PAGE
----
Mar 13, 2013 11:21 PM by Erin Steuber
Lafayette Parish Superintendent, Dr. Pat Cooper, is responding to a group of teachers who say they're fed up with a lack of discipline in the classroom.
So many of you are talking about this story after teacher Abby Breaux fought back tears before the school board one week ago. Breaux, a 25 veteran of the classroom, says things are so bad in the system she won't be back next year. Breaux's story spread on social media, it was even picked up by the Washington Post. Now, Superintendent Cooper is addressing her concerns with action.
This year more than 150 Lafayette parish teachers have left their jobs, teachers like Andrea Thibodeaux.
"The principals need to be empowered. I feel like the principals have had their hands tied for a while, and right now this is a time where they can say, 'okay, these are the problem kids; these are the ones were having a lot of trouble with; these are the ones that are disrupting the classes; and now we can take a stand,'" said Thibodeaux.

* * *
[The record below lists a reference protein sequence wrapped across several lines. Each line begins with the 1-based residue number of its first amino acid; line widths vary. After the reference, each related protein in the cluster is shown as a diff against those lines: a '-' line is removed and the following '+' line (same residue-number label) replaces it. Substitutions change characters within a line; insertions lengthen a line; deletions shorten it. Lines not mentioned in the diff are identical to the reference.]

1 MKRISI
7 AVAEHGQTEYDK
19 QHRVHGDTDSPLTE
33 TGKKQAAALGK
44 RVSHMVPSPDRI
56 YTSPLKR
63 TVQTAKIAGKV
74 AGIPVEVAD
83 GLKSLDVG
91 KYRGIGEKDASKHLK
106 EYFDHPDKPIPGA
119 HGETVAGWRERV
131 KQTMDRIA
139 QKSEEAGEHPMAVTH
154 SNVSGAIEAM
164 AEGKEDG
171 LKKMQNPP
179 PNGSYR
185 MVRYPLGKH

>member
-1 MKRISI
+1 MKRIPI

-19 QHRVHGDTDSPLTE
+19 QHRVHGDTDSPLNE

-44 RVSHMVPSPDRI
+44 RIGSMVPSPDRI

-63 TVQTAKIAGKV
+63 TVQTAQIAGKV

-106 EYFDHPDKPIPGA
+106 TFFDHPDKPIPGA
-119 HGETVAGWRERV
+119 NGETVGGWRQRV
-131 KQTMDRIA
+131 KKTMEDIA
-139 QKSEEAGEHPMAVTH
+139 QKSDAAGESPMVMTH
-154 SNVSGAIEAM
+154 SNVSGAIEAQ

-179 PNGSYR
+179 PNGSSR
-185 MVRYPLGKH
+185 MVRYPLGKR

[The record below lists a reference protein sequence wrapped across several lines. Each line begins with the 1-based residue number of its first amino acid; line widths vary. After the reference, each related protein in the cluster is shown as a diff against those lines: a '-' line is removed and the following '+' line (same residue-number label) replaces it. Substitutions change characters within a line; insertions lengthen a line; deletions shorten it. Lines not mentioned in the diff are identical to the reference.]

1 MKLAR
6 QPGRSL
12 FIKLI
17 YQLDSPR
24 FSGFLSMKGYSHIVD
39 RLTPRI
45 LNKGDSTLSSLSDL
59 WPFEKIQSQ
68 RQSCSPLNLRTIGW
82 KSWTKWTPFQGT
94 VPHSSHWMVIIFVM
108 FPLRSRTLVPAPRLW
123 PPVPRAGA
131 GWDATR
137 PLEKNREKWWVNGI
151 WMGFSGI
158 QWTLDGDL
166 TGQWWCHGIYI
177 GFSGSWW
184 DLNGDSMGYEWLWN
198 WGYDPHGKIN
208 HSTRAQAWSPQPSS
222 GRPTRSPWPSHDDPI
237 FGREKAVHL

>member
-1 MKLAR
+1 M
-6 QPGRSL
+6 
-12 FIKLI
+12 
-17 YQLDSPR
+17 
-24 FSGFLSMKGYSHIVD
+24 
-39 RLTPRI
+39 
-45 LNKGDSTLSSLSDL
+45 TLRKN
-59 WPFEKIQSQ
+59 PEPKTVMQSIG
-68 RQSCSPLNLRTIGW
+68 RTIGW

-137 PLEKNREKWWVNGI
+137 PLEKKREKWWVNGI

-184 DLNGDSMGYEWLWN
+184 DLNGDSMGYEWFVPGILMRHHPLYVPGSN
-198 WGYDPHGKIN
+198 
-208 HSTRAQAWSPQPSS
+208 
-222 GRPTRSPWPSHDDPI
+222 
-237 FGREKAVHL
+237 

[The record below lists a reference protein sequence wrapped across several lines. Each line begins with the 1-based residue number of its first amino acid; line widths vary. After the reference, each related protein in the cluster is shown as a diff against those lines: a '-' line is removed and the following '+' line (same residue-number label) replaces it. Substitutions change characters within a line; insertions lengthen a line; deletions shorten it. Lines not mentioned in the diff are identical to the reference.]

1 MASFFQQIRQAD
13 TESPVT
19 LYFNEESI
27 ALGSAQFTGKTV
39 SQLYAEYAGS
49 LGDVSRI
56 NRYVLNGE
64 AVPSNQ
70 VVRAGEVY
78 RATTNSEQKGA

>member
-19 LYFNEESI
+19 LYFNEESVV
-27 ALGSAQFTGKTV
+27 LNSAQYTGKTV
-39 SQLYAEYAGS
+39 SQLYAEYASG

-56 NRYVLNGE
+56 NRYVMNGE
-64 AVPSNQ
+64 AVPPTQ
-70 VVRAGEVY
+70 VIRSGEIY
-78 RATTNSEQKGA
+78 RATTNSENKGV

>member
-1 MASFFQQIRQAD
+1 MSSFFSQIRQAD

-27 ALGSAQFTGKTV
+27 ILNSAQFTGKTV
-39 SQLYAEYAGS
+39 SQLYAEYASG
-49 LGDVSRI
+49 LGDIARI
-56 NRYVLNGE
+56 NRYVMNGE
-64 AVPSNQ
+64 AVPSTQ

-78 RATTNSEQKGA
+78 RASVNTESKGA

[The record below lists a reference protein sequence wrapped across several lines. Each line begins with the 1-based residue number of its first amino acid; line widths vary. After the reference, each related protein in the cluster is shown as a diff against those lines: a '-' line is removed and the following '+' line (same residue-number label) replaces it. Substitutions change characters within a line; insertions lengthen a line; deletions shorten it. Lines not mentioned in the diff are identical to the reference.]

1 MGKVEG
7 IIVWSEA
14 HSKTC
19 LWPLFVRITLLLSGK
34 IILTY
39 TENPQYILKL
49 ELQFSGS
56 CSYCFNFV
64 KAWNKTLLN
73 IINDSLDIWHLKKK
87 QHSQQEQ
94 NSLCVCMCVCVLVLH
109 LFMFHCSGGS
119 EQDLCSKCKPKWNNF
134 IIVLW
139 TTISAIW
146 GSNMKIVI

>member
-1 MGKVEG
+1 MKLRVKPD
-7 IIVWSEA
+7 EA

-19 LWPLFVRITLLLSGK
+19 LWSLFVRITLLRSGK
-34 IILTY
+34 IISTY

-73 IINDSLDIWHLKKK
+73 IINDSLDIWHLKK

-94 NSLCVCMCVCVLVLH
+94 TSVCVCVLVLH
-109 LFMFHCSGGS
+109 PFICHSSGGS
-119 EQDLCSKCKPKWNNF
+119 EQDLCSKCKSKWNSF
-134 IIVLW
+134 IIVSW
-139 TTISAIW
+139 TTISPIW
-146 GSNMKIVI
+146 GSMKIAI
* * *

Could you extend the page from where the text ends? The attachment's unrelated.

Jennifer Guillory isn't sure if she'll be back next year.
"The problem with keeping the kids in school is you're spending all your time, and resources, on your lowest producing product," said Guillory. "Businesses that do that go out of business, and we can't afford to go out of business. We have to start spending our resources on the students that want to learn, the students that can learn."
"The message is take control of your school," said Cooper.
In response to their concerns, Cooper wants to further empower principals in the parish. First step, before spring break, he wants them to meet with parents of problem students.
"Whether it's your top 5 percent, or top 10 percent, bring those students in with their parents and say, 'alright here's the way we're going to do things, the next offense you're going to be gone,'" said Cooper. "I think that's going to get the attention of parents, and I think we're going to be able to get some response."
Cooper says the hope is to keep children in school, but now it's also about keeping teachers in the classroom.
"I think we all agree, it was time to take another step in our discipline process. You know what we're trying to do is keep all our kids in school, and I think that's a real noble effort. But this is a six year process, we're not going to keep all the students in school the first year. I think everyone was trying to do that, and a lot of time, I think the principals were thinking that's what I wanted them to do. So there was some miscommunication there," said Cooper.